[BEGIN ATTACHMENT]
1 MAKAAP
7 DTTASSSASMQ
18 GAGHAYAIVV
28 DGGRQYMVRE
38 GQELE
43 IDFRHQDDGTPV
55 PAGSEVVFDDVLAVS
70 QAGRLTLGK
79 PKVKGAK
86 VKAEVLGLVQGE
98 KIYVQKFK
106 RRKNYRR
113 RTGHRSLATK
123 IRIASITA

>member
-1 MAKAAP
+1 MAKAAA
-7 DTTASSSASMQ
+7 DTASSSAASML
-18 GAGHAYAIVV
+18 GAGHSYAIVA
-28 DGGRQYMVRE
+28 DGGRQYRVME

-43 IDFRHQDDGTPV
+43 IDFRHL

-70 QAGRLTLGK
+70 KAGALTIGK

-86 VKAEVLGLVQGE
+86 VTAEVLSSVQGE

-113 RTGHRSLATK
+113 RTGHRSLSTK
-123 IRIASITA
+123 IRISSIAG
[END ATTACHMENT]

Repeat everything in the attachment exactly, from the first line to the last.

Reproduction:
1 MAKAAP
7 DTTASSSASMQ
18 GAGHAYAIVV
28 DGGRQYMVRE
38 GQELE
43 IDFRHQDDGTPV
55 PAGSEVVFDDVLAVS
70 QAGRLTLGK
79 PKVKGAK
86 VKAEVLGLVQGE
98 KIYVQKFK
106 RRKNYRR
113 RTGHRSLATK
123 IRIASITA

>member
-1 MAKAAP
+1 MAKAAA
-7 DTTASSSASMQ
+7 DTASSSAASML
-18 GAGHAYAIVV
+18 GAGHSYAIVA
-28 DGGRQYMVRE
+28 DGGRQYRVME

-43 IDFRHQDDGTPV
+43 IDFRHL

-70 QAGRLTLGK
+70 KAGALTIGK

-86 VKAEVLGLVQGE
+86 VTAEVLSSVQGE

-113 RTGHRSLATK
+113 RTGHRSLSTK
-123 IRIASITA
+123 IRISSIAG